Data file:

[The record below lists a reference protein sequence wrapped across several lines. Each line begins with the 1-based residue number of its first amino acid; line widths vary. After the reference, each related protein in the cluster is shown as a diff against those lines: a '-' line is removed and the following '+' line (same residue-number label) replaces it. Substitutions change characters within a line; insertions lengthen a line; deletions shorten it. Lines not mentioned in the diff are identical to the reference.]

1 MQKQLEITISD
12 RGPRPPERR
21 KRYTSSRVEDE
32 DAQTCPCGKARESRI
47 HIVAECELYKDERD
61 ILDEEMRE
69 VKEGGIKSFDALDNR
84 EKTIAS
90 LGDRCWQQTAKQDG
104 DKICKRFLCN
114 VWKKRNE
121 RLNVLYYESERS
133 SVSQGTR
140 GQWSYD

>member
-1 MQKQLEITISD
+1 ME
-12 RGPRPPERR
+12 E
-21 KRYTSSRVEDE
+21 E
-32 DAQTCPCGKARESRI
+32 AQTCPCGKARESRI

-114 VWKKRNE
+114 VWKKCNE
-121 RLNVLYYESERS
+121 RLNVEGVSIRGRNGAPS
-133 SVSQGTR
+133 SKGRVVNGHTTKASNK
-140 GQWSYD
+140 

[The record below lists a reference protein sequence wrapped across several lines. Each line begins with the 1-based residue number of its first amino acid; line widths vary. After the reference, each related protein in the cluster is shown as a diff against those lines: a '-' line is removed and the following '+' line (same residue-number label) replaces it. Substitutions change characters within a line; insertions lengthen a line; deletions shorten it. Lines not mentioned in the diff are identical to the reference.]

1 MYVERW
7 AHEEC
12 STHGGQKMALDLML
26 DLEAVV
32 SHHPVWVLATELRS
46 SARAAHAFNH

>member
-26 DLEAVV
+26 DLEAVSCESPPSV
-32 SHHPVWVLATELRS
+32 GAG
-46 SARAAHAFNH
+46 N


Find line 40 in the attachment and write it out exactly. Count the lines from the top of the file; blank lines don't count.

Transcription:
>member